Telstra, Optus and Vodafone are also waiving mobile bills for eligible volunteer firefighters and SES (State Emergency Service) volunteers for December 2019 and January 2020. Vodafone has extended this offer to eligible wildlife rescue volunteers.
“We want to do this to show our thanks to firefighters for their efforts in helping keep communities safe,” said Telstra CEO Andy Penn. “We hope this will ease some of the burden, particularly as many of these firefighters are defending their own communities.”
Vodafone CEO Iñaki Berroeta said: “This disaster is unprecedented and the impact to so many is far and wide. We will continue to provide assistance and support wherever we can to those in need at this difficult time.”
Weighing in on telcos’ recovery efforts, Una Lawrence, director of policy at the Australian Communications Consumer Action Network (ACCAN), said: “Positively, we have seen the major telcos and NBN step up in these challenging times. They have quickly mobilised their technician teams to fix damaged infrastructure where possible and provided alternative solutions to keep communities connected through the likes of satellite services.
“We have also been glad to see that the major telcos have been quick to offer assistance packages to affected customers. From offering data-free access to emergency services websites, to ensuring customers are kept connected in instances of financial hardship, we recognise that the telco industry has been proactive in its support for Australians during these continuing bushfires.”
Network resilience in question
Although the telcos have responded quickly to help customers stay connected, the events of this bushfire season have led to questions about the resilience of Australia’s communications networks in the face of large-scale emergencies.
“Our focus at this point in time is the recovery of our services,” said a Telstra spokesperson. “In the fullness of time and once services are restored to our customers, we will consider our technologies and any questions about network resilience.
“We consider our network and processes to be world-leading in times of crisis and natural disasters. With that, we are always looking at ways to improve the redundancy across the network and will continue to do so as part of the bushfire recovery efforts.”
NBN said its network was designed to be as resilient as possible, and that its multi-technology mix, particularly the integration of fixed wireless and satellite technologies, helped to strengthen the resilience and availability of the network in the bushfire-affected regions.
“The NBN access network has proven very resilient in the face of these devastating fires,” it said. “Where service outages have occurred, it has mainly been due to mains power outages.
“NBN will continue to work closely with the department of communications and the arts, state and territory governments, regulators, our delivery partners, retail service providers and the industry to maintain the highest possible availability and continuity of essential telecommunications services throughout Australia, particularly in times of severe weather events and natural disasters.”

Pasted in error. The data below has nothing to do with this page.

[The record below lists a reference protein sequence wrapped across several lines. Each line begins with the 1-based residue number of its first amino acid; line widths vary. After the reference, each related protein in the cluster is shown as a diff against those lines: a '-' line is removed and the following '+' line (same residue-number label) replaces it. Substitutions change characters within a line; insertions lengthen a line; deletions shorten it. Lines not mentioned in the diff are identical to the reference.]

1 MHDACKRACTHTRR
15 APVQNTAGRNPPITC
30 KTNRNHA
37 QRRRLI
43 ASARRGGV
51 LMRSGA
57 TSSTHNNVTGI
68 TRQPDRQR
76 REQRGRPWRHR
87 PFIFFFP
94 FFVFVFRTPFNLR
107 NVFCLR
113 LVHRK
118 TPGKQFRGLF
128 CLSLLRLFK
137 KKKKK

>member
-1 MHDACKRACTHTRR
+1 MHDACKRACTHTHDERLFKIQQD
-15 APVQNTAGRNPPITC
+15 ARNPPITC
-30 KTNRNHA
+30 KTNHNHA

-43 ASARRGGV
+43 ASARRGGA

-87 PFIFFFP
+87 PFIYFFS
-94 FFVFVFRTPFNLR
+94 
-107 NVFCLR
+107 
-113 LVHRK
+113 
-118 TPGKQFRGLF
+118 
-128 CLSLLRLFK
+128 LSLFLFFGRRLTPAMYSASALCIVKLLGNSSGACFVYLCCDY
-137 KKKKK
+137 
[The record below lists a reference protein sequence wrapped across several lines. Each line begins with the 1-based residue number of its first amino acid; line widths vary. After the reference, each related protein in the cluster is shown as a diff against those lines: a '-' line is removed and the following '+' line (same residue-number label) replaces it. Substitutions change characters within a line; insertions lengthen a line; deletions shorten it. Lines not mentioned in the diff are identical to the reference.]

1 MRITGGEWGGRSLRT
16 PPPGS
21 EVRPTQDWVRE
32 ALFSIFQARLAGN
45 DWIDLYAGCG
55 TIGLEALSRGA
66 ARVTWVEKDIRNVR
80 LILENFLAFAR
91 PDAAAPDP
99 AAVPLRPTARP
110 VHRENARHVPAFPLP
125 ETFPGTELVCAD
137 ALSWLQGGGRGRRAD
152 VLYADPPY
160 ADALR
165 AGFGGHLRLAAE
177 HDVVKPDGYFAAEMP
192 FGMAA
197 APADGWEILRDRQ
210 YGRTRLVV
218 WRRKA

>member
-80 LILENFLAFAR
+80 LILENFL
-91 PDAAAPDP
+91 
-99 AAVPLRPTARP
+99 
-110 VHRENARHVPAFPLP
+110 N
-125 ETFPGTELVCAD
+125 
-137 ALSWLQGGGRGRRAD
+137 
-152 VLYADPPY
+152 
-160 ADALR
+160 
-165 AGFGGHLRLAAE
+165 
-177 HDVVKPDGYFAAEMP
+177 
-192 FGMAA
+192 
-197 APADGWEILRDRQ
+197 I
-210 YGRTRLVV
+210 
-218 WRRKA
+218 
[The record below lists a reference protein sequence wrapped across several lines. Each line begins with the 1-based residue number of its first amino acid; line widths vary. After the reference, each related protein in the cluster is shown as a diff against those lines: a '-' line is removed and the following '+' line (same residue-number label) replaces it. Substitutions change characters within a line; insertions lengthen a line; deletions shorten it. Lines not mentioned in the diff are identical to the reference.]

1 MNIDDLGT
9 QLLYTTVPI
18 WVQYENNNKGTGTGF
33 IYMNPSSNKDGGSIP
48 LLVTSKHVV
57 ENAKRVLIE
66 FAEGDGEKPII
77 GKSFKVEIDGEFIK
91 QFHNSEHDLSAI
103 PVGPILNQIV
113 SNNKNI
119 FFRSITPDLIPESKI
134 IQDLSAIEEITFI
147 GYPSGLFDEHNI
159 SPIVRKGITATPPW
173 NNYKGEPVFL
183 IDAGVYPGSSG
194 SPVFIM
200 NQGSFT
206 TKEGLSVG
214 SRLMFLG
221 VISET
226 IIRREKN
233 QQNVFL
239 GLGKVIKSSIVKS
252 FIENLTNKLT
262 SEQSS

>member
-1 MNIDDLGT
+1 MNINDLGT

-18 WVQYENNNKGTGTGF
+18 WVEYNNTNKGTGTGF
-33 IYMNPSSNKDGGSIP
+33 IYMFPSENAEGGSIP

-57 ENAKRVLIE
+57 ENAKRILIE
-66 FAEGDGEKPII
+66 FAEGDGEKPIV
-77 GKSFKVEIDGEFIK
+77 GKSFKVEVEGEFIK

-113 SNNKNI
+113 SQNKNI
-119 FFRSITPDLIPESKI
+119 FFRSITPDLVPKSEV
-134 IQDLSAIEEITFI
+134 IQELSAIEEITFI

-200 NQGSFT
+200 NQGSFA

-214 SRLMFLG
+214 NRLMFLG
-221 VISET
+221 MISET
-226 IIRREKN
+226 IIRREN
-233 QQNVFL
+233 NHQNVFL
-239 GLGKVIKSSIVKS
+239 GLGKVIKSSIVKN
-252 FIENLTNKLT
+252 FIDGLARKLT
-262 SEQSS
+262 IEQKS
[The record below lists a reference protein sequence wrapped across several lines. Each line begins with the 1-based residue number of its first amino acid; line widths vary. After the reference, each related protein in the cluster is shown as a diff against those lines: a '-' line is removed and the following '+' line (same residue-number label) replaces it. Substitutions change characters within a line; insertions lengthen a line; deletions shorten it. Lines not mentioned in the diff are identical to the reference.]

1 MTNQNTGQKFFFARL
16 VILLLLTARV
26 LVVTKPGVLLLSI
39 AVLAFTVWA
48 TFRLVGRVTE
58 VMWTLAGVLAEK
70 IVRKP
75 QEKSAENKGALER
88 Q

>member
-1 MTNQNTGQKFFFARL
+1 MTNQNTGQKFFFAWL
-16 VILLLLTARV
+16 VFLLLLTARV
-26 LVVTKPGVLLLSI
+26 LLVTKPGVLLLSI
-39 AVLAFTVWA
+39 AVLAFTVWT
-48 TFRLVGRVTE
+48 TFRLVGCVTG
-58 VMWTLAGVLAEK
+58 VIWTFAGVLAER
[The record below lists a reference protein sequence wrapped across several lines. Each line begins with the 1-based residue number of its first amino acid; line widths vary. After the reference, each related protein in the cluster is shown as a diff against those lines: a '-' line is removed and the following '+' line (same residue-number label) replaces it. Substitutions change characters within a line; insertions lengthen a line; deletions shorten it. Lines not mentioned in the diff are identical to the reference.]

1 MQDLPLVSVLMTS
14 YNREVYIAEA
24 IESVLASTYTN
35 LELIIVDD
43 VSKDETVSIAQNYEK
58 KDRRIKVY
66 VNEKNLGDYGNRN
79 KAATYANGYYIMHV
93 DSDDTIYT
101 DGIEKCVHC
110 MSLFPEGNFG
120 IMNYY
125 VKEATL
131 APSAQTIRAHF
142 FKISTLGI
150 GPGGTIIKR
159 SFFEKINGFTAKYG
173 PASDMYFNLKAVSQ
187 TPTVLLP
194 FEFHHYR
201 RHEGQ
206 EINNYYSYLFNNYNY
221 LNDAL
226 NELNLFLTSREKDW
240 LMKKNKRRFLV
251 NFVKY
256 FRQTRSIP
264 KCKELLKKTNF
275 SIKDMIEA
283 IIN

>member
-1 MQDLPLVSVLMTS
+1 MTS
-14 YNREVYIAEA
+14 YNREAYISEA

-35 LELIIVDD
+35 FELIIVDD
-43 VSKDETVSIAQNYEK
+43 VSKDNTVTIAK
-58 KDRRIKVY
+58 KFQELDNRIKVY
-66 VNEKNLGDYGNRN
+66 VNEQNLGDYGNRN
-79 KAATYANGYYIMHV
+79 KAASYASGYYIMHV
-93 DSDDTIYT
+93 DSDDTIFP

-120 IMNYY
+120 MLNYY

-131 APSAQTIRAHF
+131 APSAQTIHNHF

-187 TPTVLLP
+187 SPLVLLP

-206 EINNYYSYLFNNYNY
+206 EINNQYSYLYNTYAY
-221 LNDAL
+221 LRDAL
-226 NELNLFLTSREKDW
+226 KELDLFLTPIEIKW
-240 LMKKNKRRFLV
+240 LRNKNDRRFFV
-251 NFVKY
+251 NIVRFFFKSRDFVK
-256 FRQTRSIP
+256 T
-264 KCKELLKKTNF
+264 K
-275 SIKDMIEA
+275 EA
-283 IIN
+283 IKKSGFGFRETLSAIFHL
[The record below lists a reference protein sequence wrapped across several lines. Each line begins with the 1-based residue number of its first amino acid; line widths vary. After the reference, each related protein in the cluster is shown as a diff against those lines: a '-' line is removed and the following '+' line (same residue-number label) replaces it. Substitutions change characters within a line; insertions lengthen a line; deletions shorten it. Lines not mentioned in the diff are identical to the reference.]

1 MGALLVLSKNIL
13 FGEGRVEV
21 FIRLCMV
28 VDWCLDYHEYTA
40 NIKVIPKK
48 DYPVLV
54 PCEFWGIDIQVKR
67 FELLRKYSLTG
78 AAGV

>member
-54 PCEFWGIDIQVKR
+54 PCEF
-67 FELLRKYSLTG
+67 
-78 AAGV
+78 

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A Vodafone spokesperson said its NBN services appear to be more resilient in this situation because it has included 4G mobile backup in its NBN offering, so even when NBN fixed services are disrupted, the NBN modem “falls back” to the mobile network, where available.
The spokesman said the company’s resilience measures include battery backups at all macro and in-building cell sites, generation capability at key network sites, solar power at some sites in remote locations, and a policy of constructing sites in bushfire-risk areas out of fire-resistant materials, such as brick.
ACCAN’s Lawrence, however, noted that even though mobile towers often have backup batteries and diesel generators, these eventually run out during extended power outages.
“We are concerned that consumers in the NBN fixed footprint are especially vulnerable, as their NBN-based services will not work in a power outage,” she said. “If both mobile and fixed voice services are knocked out, people will be left unable to call for help in an emergency.”
Paul Fletcher, Australia’s minister for communications, cyber safety and the arts, did not respond to Computer Weekly’s request for comment on the resilience of Australia’s communications networks. But in an earlier written statement, he commended the telcos’ efforts to restore services.
“It is important to remember that no form of telecommunications is 100% resilient, and people should not be relying on a single means of communications,” he said. “In many cases, a portable transistor radio with a spare set of batteries is a vital way to receive emergency information, in the event that there is a loss of mains power or mobile coverage.”
Michelle Rowland, shadow minister for communications, said: “Labor is consulting broadly on the impact of the bushfires on our communications networks, and how to ensure Australia is better prepared in the future. Naturally, hard questions need to be asked and answered about what has occurred and what could have been done better.”
A spokesperson for the Australian Communications and Media Authority acknowledged the rapid response and hard work of Australia’s major telcos in support of communities impacted by the bushfire emergency, adding: “The ability for people to communicate during a crisis is critical, and it will also be important to take the lessons learned during these fires to improve the resilience of Australia’s telecommunications networks during times of emergency.”